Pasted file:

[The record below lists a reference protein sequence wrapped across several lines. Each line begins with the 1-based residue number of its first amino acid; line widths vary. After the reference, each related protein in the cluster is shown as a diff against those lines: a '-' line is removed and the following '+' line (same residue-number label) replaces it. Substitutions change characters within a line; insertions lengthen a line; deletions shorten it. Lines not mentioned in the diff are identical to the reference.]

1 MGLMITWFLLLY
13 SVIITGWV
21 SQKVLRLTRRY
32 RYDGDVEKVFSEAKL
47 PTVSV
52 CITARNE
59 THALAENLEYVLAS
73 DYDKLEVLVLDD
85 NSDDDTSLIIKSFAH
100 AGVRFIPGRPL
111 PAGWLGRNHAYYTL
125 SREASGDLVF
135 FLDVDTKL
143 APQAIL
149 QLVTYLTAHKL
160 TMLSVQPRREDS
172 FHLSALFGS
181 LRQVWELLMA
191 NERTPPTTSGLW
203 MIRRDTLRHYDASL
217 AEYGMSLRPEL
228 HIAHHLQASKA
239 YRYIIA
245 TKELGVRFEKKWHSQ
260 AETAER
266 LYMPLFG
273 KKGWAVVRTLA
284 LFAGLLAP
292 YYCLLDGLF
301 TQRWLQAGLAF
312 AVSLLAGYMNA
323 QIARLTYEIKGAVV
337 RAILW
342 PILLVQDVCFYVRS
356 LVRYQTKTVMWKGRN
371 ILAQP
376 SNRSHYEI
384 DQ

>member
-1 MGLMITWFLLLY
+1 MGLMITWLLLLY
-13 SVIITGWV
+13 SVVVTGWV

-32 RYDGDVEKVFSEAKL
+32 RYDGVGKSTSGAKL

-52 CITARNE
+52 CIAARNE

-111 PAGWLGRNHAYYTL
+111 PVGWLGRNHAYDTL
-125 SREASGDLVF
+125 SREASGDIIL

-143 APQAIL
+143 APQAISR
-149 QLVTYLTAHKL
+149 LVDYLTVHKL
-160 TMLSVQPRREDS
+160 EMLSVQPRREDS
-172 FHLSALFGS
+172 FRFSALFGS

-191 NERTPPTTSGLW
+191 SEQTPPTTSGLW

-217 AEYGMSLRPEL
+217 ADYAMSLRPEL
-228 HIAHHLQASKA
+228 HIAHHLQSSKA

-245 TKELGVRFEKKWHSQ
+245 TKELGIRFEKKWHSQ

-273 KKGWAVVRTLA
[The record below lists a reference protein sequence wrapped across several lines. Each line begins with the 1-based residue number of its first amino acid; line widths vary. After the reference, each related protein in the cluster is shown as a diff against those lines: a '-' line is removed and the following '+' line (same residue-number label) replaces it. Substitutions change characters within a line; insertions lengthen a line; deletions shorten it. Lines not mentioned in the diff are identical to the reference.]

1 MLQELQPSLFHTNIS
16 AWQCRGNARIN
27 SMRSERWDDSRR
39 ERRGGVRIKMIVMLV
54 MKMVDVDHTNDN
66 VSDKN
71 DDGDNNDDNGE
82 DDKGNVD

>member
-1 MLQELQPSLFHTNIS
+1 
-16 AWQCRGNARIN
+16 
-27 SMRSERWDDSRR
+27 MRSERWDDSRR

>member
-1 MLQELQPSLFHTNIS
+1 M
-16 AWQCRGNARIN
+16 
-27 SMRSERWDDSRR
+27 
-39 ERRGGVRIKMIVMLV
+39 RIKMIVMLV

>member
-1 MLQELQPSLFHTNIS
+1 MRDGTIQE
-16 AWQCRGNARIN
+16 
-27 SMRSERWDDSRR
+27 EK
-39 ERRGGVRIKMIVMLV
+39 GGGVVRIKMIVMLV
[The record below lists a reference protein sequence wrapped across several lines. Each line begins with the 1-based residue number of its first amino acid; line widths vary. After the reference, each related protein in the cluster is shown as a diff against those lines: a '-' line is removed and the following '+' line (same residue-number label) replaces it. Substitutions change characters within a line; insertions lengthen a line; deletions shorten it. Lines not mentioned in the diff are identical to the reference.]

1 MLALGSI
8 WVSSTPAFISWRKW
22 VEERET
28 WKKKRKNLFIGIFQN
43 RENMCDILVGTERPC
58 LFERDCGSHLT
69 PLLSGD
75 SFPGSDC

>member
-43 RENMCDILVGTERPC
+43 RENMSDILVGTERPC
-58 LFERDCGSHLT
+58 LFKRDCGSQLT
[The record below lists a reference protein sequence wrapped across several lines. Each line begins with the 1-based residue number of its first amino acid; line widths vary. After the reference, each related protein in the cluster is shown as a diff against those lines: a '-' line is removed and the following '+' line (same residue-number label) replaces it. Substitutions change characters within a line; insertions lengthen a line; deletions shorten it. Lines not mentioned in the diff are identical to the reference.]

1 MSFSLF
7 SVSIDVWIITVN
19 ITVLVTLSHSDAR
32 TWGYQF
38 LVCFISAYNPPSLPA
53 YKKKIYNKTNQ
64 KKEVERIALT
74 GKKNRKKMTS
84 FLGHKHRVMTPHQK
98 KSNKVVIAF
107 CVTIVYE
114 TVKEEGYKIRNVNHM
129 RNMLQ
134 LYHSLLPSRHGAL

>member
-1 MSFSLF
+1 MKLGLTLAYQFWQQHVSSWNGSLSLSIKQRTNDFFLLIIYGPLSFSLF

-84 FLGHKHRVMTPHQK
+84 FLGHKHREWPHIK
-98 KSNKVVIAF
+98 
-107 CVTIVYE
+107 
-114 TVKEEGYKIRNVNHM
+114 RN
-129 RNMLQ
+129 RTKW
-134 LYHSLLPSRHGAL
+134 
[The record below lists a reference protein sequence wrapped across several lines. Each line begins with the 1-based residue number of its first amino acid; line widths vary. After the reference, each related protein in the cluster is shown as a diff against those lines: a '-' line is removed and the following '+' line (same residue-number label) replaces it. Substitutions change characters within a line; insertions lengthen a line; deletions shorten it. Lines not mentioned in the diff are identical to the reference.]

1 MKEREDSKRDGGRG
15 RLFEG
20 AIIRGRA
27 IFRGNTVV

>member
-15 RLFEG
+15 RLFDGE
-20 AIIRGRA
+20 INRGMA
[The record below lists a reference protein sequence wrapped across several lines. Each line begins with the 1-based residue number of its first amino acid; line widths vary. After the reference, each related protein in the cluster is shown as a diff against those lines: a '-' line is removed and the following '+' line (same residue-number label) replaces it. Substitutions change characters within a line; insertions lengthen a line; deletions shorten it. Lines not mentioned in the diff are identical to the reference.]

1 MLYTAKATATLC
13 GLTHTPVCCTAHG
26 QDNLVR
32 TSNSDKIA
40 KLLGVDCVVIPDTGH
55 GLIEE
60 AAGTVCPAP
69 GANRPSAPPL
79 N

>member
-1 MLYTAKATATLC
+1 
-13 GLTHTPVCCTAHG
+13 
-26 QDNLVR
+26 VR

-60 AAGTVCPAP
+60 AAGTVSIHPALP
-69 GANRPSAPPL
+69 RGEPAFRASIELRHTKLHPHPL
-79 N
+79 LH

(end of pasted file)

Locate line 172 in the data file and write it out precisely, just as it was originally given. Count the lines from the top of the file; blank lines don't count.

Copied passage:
+13 